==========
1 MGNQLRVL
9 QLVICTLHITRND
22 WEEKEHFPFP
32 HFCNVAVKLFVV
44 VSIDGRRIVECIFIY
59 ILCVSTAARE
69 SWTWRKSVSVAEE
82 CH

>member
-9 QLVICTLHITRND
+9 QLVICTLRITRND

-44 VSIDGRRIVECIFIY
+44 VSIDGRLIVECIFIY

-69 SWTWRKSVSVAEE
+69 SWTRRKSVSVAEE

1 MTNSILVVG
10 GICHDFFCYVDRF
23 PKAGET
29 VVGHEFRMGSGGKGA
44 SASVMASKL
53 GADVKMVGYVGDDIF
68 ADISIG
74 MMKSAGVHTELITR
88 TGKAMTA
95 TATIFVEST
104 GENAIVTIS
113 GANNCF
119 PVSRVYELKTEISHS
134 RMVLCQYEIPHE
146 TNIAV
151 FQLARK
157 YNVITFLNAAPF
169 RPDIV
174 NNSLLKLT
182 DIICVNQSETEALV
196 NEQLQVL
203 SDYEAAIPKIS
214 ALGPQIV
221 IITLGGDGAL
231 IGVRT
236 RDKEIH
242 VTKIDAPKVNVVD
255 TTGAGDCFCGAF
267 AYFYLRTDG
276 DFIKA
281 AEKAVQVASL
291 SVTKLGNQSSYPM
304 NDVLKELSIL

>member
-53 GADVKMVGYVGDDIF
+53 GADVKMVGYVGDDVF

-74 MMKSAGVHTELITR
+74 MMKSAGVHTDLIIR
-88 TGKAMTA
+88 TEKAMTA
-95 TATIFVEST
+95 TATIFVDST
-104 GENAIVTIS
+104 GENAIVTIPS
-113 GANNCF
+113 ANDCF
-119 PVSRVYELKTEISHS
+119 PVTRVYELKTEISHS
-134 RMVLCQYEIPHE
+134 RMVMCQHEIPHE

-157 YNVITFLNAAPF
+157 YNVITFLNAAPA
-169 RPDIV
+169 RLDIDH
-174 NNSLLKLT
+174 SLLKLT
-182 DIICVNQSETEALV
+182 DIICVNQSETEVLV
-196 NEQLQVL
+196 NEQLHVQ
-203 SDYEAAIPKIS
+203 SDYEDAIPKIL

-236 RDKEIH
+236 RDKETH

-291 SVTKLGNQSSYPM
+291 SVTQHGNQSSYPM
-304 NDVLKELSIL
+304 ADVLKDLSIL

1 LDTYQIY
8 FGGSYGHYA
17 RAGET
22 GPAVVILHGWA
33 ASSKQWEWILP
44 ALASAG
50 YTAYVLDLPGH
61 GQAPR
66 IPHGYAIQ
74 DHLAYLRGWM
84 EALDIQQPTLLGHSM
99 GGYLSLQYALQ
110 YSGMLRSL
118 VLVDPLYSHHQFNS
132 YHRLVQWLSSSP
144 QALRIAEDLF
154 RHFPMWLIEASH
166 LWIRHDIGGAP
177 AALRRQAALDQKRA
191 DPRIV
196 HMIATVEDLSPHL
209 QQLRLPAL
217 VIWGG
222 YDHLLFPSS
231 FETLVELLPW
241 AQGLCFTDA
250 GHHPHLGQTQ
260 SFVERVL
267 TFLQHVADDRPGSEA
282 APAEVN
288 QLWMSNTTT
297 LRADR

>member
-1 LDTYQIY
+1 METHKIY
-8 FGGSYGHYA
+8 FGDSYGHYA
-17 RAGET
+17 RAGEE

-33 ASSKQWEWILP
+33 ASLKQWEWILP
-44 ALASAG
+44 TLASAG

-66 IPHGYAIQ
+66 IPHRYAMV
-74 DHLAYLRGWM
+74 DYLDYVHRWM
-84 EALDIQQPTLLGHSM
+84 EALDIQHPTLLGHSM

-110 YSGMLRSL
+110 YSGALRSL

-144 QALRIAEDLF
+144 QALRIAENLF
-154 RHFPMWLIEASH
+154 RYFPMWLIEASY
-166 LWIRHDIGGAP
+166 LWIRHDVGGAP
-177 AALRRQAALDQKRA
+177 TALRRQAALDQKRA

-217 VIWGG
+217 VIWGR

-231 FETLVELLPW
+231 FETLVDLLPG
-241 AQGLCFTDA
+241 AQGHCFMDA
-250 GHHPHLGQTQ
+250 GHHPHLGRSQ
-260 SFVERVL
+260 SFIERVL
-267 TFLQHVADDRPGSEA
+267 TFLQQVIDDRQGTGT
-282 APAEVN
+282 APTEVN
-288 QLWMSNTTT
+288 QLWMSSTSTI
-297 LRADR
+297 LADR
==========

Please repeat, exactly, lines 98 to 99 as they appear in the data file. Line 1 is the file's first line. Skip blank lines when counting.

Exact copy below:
132 YHRLVQWLSSSP
144 QALRIAEDLF